New Project: Don’t Frack With Denton (2014)

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Graphic by Matthew Long

I am excited to announce my next documentary film project, “Don’t Frack With Denton“. The finished film will be thirty minutes in length and shot during the summer and fall of 2014. Post-production will conclude in spring of 2015

My goal is to follow the local movement to ban fracking in Denton and interview its participants in it in order to capture what makes this particular fight against fracking unique and significant. To that effect, I want this film to be as much about Denton as it is about fracking in order to find out what Denton means to the people in this struggle and how that affects the way they organize.

new-frack-free-denton-stickerAs this story develops, so will the style and approach of this documentary. I’ve been following recent developments with the Frack Free Denton petition to put a fracking ban on the November ballot which has  brought a lot of attention and participation to this struggle. From what I have observed, meeting attendance and public support has been steadily growing. There is more to be done and challenges to be faced and I will be there to record the results.

I’m currently in the process of researching the issue and developing contacts so that I can organizing a shooting schedule for the rest of the year. I am soliciting participation from individuals willing to speak with me about this issue. Even if people don’t wish to be on camera I would love to speak with anyone involved in this issue who has information to share.

Synopsis:

Climate change continues to deliver record-breaking summer heat while Texans suffer through one of the worst droughts in history, but beneath their feet, deep underground, millions of gallons of public water are being mixed with toxic chemicals and pumped into the earth in order to extract natural gas in a controversial process called hydraulic fracturing, also known as “fracking”.

These fracking wells are being drilled in communities all over the world, raising serious questions about public health and sparking heavy resistance from local residents and environmental activists. The fracking debate has become one of the most important battlegrounds in America’s struggle for clean air, clean water and clean energy.

Don’t Frack With Denton is a documentary film that chronicles the growing movement to ban fracking in the city of Denton, Texas; the very same region where hydraulic fracturing was born and where the oil and gas industry holds unrivaled political and economic power. It’s a David vs Goliath story about ordinary people fighting for control over the city they love and how resistance creates community.

Denton is unique among the communities impacted by fracking in Texas. While surrounding cities have established tough regulations limiting the practice, Denton could set the example for fracking resistance in the region by becoming the first city to impose an outright ban on the practice. Often compared to Austin, Denton is a forward-thinking north Texas city with a unique culture and a thriving music scene that rivals nearby Dallas. As a home to film and music festivals, historic architecture and two growing universities, Denton residents take pride in what separates them from most of Texas without losing their charming southern hospitality.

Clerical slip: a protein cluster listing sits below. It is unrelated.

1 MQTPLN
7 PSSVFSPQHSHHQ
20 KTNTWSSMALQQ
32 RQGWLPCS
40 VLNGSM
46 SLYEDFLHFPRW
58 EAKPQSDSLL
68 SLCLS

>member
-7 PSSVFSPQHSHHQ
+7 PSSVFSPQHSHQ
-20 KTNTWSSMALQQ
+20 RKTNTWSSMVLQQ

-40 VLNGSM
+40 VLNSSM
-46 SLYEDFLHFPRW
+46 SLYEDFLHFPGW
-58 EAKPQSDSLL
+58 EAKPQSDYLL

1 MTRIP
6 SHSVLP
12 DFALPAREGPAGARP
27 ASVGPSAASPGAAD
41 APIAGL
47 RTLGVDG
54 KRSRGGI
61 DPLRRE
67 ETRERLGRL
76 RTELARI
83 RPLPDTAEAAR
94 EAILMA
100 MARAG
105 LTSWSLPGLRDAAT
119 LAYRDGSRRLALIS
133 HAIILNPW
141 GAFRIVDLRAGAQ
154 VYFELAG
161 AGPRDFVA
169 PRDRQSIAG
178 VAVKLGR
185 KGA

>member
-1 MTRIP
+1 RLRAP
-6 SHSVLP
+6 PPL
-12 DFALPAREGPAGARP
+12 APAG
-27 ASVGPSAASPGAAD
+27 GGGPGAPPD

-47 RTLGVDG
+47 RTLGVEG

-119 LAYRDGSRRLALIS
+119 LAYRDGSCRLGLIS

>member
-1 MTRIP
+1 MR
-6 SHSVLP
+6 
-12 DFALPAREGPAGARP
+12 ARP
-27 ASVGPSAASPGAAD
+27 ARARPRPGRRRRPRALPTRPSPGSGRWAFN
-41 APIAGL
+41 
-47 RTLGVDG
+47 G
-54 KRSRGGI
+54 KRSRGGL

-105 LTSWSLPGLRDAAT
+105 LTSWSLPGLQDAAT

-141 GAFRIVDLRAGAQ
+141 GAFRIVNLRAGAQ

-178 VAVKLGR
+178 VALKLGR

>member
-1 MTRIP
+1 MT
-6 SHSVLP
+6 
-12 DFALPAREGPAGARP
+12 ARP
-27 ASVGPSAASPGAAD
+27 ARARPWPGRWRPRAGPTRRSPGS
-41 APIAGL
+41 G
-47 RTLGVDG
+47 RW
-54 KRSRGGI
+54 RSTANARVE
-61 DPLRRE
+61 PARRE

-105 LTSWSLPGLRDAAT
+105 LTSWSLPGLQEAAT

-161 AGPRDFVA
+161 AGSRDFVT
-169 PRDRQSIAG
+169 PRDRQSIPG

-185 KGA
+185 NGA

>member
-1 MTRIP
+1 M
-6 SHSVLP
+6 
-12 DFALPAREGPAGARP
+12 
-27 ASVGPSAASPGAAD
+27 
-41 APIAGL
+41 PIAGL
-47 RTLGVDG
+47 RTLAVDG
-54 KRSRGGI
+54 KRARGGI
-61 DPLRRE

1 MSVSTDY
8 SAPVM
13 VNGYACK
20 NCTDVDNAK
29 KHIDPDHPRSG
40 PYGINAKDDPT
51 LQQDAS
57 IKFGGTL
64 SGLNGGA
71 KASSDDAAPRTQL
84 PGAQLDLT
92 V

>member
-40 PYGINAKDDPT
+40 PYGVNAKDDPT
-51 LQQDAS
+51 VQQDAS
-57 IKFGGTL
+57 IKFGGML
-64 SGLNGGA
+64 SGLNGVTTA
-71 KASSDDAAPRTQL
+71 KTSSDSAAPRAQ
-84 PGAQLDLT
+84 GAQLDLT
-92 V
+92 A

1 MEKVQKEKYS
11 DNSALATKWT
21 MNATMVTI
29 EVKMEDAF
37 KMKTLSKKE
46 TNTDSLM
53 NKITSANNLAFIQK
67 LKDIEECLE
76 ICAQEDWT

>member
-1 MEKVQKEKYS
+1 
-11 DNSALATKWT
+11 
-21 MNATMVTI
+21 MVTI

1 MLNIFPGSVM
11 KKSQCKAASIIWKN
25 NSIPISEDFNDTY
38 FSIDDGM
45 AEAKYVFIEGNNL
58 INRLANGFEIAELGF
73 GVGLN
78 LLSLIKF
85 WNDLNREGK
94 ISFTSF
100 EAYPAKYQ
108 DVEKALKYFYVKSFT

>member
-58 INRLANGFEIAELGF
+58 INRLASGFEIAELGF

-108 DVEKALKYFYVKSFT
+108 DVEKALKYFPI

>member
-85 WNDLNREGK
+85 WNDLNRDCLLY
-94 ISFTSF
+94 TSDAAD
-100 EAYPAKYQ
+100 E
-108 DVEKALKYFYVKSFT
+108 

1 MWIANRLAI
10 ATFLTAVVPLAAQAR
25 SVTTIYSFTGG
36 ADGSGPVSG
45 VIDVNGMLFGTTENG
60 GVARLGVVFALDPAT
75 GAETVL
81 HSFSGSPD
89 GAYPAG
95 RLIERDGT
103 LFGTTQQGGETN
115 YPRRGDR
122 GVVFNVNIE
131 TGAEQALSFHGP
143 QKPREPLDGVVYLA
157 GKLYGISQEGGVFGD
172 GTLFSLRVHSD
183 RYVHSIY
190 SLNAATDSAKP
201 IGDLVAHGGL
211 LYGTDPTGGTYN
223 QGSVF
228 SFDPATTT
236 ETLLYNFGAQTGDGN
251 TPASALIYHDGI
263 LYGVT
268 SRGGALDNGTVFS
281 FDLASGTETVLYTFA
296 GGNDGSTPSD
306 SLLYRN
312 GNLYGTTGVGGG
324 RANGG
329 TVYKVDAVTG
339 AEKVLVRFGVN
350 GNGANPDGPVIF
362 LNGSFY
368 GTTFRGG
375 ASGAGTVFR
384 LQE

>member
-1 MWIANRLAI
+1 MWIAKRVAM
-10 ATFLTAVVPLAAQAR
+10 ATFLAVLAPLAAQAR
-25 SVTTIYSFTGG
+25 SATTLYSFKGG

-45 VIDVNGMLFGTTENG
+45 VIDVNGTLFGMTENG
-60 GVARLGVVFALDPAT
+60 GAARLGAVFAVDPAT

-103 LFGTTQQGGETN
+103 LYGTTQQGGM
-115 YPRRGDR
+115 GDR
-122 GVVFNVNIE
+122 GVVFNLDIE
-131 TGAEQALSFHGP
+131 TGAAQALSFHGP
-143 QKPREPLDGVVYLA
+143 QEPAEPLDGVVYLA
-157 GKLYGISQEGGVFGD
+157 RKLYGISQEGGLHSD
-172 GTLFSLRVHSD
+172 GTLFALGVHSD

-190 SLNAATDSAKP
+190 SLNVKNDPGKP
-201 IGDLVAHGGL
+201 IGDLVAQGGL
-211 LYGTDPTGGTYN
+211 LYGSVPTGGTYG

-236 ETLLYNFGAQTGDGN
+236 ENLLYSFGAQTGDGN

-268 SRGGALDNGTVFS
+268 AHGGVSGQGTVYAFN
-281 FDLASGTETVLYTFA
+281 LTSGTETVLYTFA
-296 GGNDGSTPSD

However, like the rest of Texas, Denton’s policy-makers are routinely in lock-step with the oil and gas industry despite the protests of their constituents. There are 275 fracking wells in this suburban college town and a fracking site in a residential area operates right across the street from the university’s three wind turbines and a newly built “green” football stadium.

This horizontal, underground drilling process has quietly crept beneath half the campus. The more urban downtown city square is home to local boutiques and a thriving night life shared by families and young people, but drilling companies like Range Resources and Eagleridge are encroaching from the rural perimeter. Denton is proud to be powered by more wind energy than most other cities in Texas, but it’s still less than half of what they use (40%) and residents are demanding more. In the fossil-fueled politics of Texas, Denton sticks out like a green thumb. This unique diversity of lifestyles makes for an eclectic cast of compelling characters united by a common cause that affects us all.

Beneath the homes where people are organizing against fracking is a geological treasure called the Barnett Shale; 5,000 square miles of potential profits for the Texas oil and gas industry. In fact, it was here that the hydraulic fracturing process was first invented and tested before the fracking boom hit the rest of the country and then spread across the globe.

This is ground zero for the fracking debate, and Denton is set to become the first city in Texas to ban fracking, but it won’t be easy. The Texas oil and gas industry is sure to strike back with more money and influence than this emerging grassroots movement can afford. There is more at stake here than just Denton. This unusual Texas town could raise the bar for fighting fracking in the heartland of America’s oil and gas industry.

 

 

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